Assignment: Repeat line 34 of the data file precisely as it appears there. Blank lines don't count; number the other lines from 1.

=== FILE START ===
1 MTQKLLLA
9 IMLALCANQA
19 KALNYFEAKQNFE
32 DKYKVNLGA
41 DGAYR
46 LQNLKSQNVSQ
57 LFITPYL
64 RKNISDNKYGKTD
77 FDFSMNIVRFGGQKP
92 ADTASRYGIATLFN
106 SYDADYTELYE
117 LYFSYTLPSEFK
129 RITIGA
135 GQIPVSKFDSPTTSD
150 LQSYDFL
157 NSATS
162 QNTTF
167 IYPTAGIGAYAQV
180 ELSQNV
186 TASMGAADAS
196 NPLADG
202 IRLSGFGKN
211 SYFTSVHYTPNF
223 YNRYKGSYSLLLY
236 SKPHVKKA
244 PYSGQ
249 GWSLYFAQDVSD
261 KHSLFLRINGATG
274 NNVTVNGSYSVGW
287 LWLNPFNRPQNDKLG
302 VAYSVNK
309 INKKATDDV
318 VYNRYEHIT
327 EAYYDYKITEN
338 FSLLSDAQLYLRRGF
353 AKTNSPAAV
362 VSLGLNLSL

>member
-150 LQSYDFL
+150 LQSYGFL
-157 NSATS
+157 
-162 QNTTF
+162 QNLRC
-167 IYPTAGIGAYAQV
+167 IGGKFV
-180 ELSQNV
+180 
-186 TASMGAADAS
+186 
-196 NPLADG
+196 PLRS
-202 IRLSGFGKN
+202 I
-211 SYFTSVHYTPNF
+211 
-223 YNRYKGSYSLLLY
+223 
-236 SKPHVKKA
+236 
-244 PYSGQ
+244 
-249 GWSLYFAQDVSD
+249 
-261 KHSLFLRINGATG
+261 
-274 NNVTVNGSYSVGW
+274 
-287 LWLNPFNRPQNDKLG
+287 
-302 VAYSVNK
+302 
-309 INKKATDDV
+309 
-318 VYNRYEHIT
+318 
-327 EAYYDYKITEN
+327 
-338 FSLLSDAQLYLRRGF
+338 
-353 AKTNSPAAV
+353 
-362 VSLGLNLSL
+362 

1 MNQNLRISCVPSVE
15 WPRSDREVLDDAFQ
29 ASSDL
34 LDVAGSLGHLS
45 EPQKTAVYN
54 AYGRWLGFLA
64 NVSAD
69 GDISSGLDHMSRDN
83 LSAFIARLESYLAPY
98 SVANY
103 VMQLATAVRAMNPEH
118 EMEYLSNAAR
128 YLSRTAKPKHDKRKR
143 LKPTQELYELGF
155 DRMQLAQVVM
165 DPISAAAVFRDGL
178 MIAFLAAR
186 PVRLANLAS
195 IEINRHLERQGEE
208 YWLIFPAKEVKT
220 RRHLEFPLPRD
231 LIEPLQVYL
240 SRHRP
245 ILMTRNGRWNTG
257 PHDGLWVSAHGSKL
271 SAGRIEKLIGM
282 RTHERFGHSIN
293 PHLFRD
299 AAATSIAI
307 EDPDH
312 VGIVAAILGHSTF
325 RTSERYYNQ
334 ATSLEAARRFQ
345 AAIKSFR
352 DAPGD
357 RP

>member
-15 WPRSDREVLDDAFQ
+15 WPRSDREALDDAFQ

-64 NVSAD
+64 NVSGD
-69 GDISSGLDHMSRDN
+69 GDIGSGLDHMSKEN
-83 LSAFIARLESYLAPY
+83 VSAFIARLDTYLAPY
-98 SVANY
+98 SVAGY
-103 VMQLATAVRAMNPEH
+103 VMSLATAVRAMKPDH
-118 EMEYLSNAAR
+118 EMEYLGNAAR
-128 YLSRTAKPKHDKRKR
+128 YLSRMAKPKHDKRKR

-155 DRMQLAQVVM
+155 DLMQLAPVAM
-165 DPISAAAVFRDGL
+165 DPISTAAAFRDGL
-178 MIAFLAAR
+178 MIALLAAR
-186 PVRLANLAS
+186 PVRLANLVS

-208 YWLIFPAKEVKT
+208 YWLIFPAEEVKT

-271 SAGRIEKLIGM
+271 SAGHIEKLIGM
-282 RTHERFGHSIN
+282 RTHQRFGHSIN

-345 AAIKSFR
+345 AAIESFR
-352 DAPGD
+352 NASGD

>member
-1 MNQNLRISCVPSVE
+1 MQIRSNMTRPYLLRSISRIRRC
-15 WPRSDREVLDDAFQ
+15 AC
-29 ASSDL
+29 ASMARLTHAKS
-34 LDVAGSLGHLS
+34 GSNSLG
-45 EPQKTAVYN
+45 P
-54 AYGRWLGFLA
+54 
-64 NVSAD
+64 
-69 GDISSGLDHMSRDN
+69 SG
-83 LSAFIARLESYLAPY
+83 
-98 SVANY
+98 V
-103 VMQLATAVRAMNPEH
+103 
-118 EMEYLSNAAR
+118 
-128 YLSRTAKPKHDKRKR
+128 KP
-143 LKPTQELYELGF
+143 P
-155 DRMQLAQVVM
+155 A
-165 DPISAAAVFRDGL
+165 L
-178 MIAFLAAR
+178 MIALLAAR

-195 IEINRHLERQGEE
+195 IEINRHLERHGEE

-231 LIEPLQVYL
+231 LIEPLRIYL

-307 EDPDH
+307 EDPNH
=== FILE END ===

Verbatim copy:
327 EAYYDYKITEN